On a recent trip to downtown Brunswick, I couldn’t help noticing the feeling of walking down the street, finding my destination and walking up to the crosswalk to head to the other side. It was a feeling different from making similar attempts to cross a street in Lewiston-Auburn these days.

Busy Maine Street in Brunswick, with nearly 20,000 vehicles a day, has wide crosswalks, was well-signed and traffic eased by at paces that allows safe crossing. Now try Court, Lincoln, Lisbon or Main streets; not nearly the same experience, with crosswalks spaced far apart, limited or no signage to slow traffic and a general unsafe, pedestrian un-friendly environment.

For communities looking to create a vibrant atmosphere, committees, task forces and studies seem to drag out the inevitable inaction that comes from studying something to death. (This newspaper editorialized on that very fact not too long ago.)

At some point in its history, I’m sure Brunswick put together a study for its downtown. A search of the Internet would likely turn up the document, but that’s not really relevant to what that walk down Maine Street clarified for me.

There are two key pieces to make a downtown feel alive and attractive and inviting for residents and visitors alike: a mix of uses (civic, commercial, residential, etc) in high density, and the ability to move from place-to-place without the need to drive. Bells and whistles like the arts, recreation, pretty signs and other amenities are icing, if those two key pieces are already in place.

If a case study is more helpful, look at the Court Street corridor in Auburn from Minot Avenue to the Longley Bridge. This section of the community features civic buildings (Auburn Hall and the county building), retail and dining (Gritty’s, Holly’s, Orphan Annie’s), numerous office buildings and several apartment buildings. The first piece of the puzzle is in place; a mix of land uses available in high density.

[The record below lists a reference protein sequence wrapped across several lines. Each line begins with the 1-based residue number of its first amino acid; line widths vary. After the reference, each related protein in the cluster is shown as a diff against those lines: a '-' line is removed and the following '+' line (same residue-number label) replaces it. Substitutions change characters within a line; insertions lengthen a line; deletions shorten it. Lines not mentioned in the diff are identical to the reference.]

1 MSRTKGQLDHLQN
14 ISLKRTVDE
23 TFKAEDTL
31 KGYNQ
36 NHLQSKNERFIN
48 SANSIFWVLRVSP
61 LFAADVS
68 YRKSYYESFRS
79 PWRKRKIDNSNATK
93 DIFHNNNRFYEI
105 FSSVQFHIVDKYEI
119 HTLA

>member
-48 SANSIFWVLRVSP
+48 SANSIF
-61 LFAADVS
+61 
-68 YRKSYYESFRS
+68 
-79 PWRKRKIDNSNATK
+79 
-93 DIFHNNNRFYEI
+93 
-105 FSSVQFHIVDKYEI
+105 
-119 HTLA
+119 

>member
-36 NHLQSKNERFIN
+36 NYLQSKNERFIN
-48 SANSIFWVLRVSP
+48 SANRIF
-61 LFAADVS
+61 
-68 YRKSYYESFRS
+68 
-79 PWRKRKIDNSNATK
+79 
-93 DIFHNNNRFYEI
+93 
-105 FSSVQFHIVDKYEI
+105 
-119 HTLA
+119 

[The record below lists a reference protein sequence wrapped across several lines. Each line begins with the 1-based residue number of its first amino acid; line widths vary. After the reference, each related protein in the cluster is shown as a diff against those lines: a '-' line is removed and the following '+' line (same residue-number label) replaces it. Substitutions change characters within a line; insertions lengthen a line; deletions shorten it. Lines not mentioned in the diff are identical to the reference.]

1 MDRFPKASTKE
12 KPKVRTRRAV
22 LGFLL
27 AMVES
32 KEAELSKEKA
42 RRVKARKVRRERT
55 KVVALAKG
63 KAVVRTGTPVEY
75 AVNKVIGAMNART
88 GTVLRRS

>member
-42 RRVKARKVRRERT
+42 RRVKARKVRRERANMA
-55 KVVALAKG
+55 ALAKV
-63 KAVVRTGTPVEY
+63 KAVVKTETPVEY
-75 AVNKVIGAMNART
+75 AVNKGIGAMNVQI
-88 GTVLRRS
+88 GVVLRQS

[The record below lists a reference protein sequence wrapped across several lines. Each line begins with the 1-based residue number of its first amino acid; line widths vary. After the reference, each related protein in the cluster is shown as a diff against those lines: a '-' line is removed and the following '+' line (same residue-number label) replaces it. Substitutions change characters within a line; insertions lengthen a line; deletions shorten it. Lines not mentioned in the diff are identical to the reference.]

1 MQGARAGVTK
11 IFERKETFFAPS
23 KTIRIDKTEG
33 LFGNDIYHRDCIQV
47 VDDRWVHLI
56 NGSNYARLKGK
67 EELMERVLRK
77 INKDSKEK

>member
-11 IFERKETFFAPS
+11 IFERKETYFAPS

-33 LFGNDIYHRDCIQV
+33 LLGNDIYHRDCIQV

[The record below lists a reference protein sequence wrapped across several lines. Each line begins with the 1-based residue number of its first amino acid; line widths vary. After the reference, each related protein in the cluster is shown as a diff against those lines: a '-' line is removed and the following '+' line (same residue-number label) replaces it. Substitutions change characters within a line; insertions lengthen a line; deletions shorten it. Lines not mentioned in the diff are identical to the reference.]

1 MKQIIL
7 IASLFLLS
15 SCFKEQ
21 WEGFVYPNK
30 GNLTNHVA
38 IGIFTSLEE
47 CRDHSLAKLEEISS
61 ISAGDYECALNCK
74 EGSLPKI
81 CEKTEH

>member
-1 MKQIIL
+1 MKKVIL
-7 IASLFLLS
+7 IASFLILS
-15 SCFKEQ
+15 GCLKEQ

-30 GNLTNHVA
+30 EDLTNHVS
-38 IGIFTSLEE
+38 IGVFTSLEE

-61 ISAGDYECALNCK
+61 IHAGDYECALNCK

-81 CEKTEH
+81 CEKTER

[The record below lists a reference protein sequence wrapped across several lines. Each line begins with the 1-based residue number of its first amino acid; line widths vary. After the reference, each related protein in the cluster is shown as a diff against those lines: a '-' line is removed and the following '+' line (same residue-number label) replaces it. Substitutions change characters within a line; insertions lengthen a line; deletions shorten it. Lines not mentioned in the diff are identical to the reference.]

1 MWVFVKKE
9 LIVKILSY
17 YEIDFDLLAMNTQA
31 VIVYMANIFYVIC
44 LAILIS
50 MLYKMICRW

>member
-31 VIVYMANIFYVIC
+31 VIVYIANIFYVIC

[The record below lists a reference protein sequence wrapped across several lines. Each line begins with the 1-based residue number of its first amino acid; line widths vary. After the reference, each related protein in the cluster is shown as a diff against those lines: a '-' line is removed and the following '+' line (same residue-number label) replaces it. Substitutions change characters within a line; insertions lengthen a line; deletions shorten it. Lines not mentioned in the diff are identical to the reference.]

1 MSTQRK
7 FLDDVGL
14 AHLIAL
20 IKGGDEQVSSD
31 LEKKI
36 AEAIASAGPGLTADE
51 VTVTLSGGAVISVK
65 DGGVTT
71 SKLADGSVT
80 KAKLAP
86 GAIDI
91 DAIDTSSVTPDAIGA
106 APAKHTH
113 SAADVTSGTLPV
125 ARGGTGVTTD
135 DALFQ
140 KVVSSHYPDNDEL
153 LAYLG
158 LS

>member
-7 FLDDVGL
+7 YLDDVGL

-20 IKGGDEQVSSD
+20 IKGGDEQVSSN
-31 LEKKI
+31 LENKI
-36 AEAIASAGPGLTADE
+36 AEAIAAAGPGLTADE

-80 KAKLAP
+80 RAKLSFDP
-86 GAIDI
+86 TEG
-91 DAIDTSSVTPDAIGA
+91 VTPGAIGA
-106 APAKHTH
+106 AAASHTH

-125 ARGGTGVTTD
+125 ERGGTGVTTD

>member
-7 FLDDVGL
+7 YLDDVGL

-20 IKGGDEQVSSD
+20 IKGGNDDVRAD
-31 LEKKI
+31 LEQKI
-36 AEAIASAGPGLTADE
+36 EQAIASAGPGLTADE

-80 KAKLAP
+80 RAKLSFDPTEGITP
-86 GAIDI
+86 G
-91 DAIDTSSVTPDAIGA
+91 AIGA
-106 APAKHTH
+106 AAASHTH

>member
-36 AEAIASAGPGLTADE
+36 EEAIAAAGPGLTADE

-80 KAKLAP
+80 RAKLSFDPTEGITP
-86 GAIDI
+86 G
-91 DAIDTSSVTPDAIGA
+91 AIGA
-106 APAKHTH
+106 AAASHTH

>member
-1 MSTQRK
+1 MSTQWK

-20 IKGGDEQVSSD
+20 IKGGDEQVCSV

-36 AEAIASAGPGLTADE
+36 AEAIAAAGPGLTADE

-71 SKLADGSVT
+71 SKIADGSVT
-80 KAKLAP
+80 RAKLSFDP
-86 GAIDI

The second piece, however, is severely lacking. Walking around downtown Auburn, around Court Street, is a dangerous proposition at best.

While many communities have signs on their main road noting to yield to pedestrians, limited signage is on Court Street and it’s unclear whether it would make a difference. Those that have tried to cross Court Street to enter Great Falls Plaza, head to the library or visit the county building on business know this is the case, as traffic speeds by, oblivious to anyone on foot.

It is hard enough to keep downtowns walkable in a state where sidewalks are barely accessible four months of the year due to snow. We witnessed this challenge when Lewiston’s City Council wrestled with whether land owners should be required to clear sidewalks in front of their properties. In fact, it takes both Lewiston and Auburn nearly three days to clear most sidewalks after a storm, based on the present level of service funded by both city councils.

Crazy ideas like building “sky-walks” to connect buildings and parking garages have been thrown about as means to avoid the harsh winter conditions and make downtown L-A more pedestrian-friendly. They’re not bad ideas if millions of dollars are laying around to invest.

But what happens during the seasons when people want to walk outside and enjoy the sun and fresh air? Nothing, because the same unsafe and unwelcoming conditions await them.

Putting down more sidewalk paint is cheap. Traffic enforcement already has a presence downtown. And those yield to pedestrian signs could probably be ordered by the dozen. Add those ingredients to what businesses and residents have already done in downtown and we’ll see a marked improvement, without ever commissioning a study.

Jonathan LaBonte, of New Auburn, is a columnist for the Sun Journal. E-mail: [email protected]

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